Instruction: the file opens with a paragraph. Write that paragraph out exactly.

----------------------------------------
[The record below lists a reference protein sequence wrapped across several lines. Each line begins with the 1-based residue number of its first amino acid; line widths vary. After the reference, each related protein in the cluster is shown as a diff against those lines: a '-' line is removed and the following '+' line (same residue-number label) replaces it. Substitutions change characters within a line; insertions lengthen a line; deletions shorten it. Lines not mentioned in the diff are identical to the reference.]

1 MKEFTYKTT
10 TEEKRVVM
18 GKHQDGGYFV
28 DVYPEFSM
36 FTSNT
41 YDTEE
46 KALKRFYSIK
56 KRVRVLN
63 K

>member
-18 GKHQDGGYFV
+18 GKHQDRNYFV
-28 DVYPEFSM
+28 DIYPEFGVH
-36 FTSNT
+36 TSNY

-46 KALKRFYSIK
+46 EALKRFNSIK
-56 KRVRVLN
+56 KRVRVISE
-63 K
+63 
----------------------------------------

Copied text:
[The record below lists a reference protein sequence wrapped across several lines. Each line begins with the 1-based residue number of its first amino acid; line widths vary. After the reference, each related protein in the cluster is shown as a diff against those lines: a '-' line is removed and the following '+' line (same residue-number label) replaces it. Substitutions change characters within a line; insertions lengthen a line; deletions shorten it. Lines not mentioned in the diff are identical to the reference.]